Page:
Manufacturers dealing with minimum advertised pricing on pool and spa products are facing serious challenges enforcing the policy.

MAP has  been lauded by many as a means to prevent dealers — often online vendors — from undercutting the market for certain goods.

Indeed, the recent announcement that chemical giant BioLab had launched a MAP program was received overwhelmingly well by retailers nationwide.

But major questions remain as to the most effective means of regulation.

“This is a new area for all industries, not just pool and spa,” said Charlie Schobel, vice president/general manager of BioLab in Lawrenceville, Ga. “Right now we’re looking at the best ways to monitor it. In some respects, we’re learning as we go.”

Though MAP policies still aren’t widespread among pool and spa product manufacturers, a handful have had them in place for some time.

Going back a half-dozen years, Hayward Pool Products was one of the first in the industry to adopt such a program.

The Elizabeth, N.J.-based manufacturer  employs an outside company to patrol the Internet and identify dealers who violate its MAP guidelines, said Bruce Fisher, vice president of global marketing. Hayward then can withhold benefits, including marketing support and purchasing incentives.

Problem is, once Hayward’s products enter the distribution chain, the company’s enforcement options become more limited.

Some manufacturers have mentioned establishing agreements whereby distributors consent to helping enforce MAP policies. Business, therefore, would be contingent on cooperation throughout the chain.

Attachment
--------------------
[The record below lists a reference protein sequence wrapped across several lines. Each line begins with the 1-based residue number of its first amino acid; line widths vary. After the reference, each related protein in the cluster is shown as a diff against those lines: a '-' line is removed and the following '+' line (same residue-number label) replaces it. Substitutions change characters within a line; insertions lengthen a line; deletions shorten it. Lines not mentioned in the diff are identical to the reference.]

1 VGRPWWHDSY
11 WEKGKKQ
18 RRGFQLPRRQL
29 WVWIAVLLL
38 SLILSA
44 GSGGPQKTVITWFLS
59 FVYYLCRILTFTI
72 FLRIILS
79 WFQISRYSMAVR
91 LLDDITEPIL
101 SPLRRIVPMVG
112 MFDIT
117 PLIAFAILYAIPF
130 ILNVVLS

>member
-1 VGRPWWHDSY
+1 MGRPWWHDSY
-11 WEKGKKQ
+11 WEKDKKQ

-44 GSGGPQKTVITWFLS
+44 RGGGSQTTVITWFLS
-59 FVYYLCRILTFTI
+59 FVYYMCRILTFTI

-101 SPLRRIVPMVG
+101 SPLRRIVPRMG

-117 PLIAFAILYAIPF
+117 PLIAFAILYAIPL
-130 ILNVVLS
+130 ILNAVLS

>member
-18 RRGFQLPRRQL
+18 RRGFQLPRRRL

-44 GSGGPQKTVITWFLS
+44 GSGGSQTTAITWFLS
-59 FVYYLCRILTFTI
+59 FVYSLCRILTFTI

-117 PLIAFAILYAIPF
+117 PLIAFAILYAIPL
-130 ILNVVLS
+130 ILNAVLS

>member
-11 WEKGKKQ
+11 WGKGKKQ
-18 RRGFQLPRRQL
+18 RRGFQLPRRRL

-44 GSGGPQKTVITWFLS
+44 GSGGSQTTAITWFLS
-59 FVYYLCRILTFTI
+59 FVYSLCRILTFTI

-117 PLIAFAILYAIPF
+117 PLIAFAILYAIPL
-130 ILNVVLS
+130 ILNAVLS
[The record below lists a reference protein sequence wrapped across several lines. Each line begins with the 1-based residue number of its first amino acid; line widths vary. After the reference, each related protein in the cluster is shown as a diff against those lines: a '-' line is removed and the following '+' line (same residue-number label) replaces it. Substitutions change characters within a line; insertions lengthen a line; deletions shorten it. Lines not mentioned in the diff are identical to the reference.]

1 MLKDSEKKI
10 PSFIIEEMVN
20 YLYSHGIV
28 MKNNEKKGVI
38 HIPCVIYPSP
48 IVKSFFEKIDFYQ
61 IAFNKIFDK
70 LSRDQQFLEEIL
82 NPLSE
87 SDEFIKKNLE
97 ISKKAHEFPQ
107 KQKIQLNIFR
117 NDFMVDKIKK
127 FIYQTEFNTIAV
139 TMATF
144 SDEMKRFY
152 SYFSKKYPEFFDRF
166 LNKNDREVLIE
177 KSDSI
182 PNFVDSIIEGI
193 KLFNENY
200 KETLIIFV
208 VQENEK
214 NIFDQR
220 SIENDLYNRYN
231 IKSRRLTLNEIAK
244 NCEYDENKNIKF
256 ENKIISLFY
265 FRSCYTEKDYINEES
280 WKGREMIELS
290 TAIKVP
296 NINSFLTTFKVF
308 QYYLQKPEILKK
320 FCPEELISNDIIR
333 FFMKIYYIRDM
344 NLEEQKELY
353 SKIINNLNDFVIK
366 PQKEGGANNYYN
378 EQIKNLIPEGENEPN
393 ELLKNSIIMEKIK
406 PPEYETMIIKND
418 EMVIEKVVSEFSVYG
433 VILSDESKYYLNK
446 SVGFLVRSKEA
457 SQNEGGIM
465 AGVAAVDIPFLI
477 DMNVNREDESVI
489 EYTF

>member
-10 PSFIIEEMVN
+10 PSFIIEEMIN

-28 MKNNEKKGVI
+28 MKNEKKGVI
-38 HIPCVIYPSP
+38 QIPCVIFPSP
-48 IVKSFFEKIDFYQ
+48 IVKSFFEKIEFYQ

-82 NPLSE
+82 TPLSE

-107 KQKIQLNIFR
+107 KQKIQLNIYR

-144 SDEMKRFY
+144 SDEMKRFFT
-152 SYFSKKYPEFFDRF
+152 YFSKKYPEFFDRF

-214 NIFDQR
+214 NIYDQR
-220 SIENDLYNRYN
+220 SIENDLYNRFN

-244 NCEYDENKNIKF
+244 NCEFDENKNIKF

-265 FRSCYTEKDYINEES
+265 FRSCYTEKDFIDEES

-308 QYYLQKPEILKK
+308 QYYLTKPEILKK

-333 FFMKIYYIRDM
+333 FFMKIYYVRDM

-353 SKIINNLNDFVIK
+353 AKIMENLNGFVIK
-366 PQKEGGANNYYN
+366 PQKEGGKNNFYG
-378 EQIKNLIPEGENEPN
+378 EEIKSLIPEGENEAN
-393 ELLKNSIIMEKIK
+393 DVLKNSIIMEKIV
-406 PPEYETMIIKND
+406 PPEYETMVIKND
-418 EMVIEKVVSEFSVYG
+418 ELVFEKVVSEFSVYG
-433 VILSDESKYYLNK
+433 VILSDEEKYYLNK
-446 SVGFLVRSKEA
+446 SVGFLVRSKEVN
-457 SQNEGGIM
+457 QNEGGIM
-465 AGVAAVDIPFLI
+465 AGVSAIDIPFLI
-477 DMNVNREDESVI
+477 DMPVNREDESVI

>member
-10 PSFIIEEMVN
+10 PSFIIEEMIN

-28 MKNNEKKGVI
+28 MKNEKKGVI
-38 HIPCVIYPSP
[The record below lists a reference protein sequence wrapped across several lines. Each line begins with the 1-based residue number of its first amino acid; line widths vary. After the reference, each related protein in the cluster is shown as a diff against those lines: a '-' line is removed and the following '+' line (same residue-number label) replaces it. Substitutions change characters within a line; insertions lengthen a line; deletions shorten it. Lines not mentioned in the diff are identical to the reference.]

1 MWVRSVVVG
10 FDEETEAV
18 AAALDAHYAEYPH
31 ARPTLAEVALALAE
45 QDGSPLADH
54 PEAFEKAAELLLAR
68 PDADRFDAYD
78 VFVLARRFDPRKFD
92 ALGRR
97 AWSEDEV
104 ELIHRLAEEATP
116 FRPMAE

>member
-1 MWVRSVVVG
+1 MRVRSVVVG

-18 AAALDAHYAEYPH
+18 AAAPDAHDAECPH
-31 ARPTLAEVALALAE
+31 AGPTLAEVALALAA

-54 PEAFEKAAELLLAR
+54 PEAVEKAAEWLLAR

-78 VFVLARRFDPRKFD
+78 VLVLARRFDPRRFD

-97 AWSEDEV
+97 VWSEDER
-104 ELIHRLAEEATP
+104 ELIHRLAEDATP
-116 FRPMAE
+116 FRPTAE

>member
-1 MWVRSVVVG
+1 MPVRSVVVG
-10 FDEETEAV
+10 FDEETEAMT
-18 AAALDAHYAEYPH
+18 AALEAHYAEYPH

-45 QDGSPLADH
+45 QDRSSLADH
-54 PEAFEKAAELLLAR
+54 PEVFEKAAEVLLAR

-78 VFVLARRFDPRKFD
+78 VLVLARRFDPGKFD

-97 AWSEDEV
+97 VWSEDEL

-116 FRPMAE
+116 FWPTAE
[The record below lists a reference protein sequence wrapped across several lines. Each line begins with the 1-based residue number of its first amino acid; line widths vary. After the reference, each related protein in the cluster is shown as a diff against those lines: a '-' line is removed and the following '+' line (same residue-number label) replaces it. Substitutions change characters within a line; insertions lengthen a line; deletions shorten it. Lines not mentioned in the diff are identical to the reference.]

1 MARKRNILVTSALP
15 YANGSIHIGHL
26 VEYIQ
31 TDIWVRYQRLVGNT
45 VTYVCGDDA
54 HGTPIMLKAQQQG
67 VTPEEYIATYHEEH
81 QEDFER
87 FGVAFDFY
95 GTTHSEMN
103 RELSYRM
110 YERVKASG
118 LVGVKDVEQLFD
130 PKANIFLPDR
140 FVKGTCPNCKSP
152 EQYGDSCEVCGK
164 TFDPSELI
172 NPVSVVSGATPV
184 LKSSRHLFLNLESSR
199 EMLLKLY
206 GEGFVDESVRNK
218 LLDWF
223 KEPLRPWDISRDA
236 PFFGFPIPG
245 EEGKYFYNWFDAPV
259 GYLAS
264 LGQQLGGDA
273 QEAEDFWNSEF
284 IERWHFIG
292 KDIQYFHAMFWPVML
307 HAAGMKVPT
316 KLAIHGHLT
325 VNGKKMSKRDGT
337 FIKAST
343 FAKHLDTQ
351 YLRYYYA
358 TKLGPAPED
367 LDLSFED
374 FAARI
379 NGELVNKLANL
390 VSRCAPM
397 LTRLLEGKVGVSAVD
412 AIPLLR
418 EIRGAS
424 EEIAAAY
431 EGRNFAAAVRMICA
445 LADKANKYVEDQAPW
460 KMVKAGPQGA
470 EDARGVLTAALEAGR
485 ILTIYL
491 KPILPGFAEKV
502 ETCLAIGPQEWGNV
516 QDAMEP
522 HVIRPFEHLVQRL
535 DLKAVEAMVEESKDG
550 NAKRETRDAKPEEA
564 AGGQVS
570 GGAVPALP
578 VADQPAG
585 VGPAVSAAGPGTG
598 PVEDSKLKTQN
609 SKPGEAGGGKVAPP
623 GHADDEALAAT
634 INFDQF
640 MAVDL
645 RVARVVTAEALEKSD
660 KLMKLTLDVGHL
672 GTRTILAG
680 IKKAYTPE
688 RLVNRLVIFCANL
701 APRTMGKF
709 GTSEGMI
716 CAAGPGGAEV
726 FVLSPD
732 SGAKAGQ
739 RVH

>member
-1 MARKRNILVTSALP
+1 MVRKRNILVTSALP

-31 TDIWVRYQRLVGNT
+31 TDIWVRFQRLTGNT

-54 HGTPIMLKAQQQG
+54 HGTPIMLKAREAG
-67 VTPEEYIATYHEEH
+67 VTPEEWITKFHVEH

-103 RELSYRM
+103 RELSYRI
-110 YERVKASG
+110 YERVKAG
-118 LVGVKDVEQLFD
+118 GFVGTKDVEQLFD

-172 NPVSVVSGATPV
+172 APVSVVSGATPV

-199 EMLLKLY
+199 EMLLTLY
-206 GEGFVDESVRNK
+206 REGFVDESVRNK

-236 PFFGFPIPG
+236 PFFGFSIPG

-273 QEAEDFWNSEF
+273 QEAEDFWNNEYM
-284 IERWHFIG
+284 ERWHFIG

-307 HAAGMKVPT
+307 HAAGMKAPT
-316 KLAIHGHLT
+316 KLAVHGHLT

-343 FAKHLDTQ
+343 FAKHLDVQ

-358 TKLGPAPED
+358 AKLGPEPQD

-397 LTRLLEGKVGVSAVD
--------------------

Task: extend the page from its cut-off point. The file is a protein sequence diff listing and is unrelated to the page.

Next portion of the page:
“This is where distribution should play a greater role,” Fisher said. “I’d be curious to know how distributors support MAP [programs].”

Others, like Bill Kent, believe manufacturers have more leverage. Kent owns  heat pump maker AquaCal-AutoPilot in St. Petersburg, Fla., and distribution firm HornerXpress in Fort Lauderdale, Fla.

Manufacturers own the rights to the brand names that appear online, in print or through other media, Kent said. Therefore, they are allowed to force noncompliant dealers to remove their brand from any advertising that violates the MAP policy.

Still, most manufacturers maintain it is nearly impossible to manage every Website that sells their product. At the same time, dealers often feel as though MAP violations draw little more than a slap on the wrist.

In Chandler, Ariz., Paramount Pool & Spa Systems is “strongly considering” launching a MAP policy for several of the products it offers through distribution, including drains, ozone systems and replacement jets, said Bill Burt, director of sales and marketing.

In addition to sorting out legal questions, for the past six months Paramount has been monitoring Websites that offer its goods. It is working to determine the extent to which its policy, which it hopes to have in place by early 2011, can be fortified.

“The whole thing is an interesting little web,” Burt said. “There are some gray areas there as far as what the rights are. And that’s certainly the challenge at this point.”